To begin with, you have the relentless sun and heat of the desert with all it’s accouterments – sweat, grime, sand, chafe, and constant thirst. The mountains of the Sierra Nevada will likely offer no relief however, see: altitude sickness, massive climbs, deep snow, frigid river crossings, and mosquitoes. By the time I make it to Northern California and Oregon the heat of summer will be upon me and the same trials of the desert will show themselves again. And in Washington, likely having avoided it for most of the trail, I will probably need to contend with cold and rain and if I’m unlucky, snow. On top of all this I have to factor in the general discomfort of being on my feet for 8+ hours per day carrying a pack that will weigh sometimes more than 30 lbs. I’ll be doing this all while sleeping on a thin foam pad and eating snickers bars and ramen noodles, drinking instant coffee brewed with questionable water. To say that the trail will be physically uncomfortable is an understatement. I know this, and it’s precisely why I’m doing it. I have been preparing myself mentally, but for obvious reasons it still makes me nervous.

Mental Stuff

As I understand from my research, thru-hiking a long trail is much more of a mental challenge than a physical one. I can certainly see how this is the case, but I also think the two are pretty much inseparable.

To begin with, doing anything for 5 months straight – especially one as physically demanding as a thru hike is going to demand much from your mind as well. From keeping yourself motivated through the rough times, to figuring out the bewildering logistical challenges that come with walking across the country, to simply just staving off the boredom that is inevitable doing the same thing for 5 months, this trail is fraught with mental challenges. On top of this you are often alone with your own thoughts for long stretches of time which can be very challenging if you’re not used to mental and physical solitude.

When you hear about so many people giving up because it wasn’t what they expected or the mental aspect just became too much you can’t help but worry yourself. Will I be able to stay motivated for 2650 miles? Do I have the will to do something like this? Will I get bored? Will I get lonely?

There’s just no way to know until I get out there. So I try not to worry too much now and instead do what I can to prepare myself to meet the mental challenges. I have been meditating daily, training myself to just accept things as they are – good and bad, learning to “embrace the suck” as it’s known in the thru hiker community, and finally just cultivating a love for the outdoors and being in nature. At the end of the day if I’m enjoying myself and just flowing along with my surroundings and circumstances then the trail will be more than doable.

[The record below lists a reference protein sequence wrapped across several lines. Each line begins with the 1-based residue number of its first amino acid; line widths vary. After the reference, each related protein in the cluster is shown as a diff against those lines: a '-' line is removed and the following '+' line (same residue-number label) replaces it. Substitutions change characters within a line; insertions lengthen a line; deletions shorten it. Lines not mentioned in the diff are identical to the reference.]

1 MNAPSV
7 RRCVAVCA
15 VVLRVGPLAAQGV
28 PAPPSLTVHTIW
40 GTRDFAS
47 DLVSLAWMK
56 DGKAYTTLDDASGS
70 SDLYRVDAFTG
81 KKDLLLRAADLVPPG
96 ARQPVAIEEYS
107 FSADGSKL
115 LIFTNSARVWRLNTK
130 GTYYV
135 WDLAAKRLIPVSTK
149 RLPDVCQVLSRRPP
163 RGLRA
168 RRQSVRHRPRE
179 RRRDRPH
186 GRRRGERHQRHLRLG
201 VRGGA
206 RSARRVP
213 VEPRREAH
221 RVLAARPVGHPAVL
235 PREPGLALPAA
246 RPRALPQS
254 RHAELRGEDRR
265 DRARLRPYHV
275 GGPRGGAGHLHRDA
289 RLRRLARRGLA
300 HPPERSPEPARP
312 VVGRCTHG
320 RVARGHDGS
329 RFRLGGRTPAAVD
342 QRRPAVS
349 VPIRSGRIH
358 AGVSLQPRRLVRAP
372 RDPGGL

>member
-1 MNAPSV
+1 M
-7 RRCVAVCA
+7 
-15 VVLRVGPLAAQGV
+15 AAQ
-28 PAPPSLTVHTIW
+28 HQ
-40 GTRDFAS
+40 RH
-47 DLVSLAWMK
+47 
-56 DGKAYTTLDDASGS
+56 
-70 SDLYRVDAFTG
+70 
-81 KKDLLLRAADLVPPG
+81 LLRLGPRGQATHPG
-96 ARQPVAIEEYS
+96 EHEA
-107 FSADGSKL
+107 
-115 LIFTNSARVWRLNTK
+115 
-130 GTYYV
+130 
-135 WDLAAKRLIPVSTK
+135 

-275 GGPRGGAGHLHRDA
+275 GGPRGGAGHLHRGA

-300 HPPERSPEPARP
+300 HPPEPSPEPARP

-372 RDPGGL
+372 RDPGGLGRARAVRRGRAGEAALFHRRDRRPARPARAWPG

I always liked the metaphor of granite and limestone. The traditional approach when dealing with difficult situations is to be like granite. To stand firm and strong and let the waves crash and break against you. Alternatively, one can be like limestone. Instead of taking the full brunt of the waves, the limestone lets the water pass through it’s many pores and holes. In the context of a thru-hike, being like granite involves gritting your teeth and putting your head down to slog your way through the trail. It is a battle against the trail and only through sheer will and determination will one make it to the end. On the other hand, being like limestone means flowing with – rather than battling against – the trail and it’s challenges. It means treating the hike not as something to strive against to complete but rather something to fully enjoy and experience in each moment. I think by cultivating this kind of cooperative rather than combative mindset I will not only improve my chances of completing the trail, but also have a much more enjoyable time overall.


Snow, fires, heat, cold, rain, falling trees, lightning, getting lost, falling off mountains, drowning, snakes, bears, scorpions, questionable water, questionable people (maybe?).


If I do have to quit for whatever reason (be it physical or mental), will I be okay with that decision? Will I be proud of the effort I made or will I beat myself up over my inability to finish? Will my friends and family be disappointed after I’ve devoted so much time talking about this journey only to quit?


I have no idea what I’m going to do when I finish and this scares me more than the entirety of the hike itself. Whereas I can plan and prepare down to the flavor of Clif bar for this hike, planning for my return to society is so much more nebulous.

What will I do? Where will I live? Will I want to get another corporate job? How will I reintegrate back into a ‘normal’ way of living after having essentially been a wanderer for half a year? Will I have the post-trail blues as so many hikers experience after completing a thru-hike?

But those are questions for future Adam. Right now I know what I need to do to complete this immediate goal and that is where I am choosing to place my focus. I’ll have plenty of time out there to think about my return to society.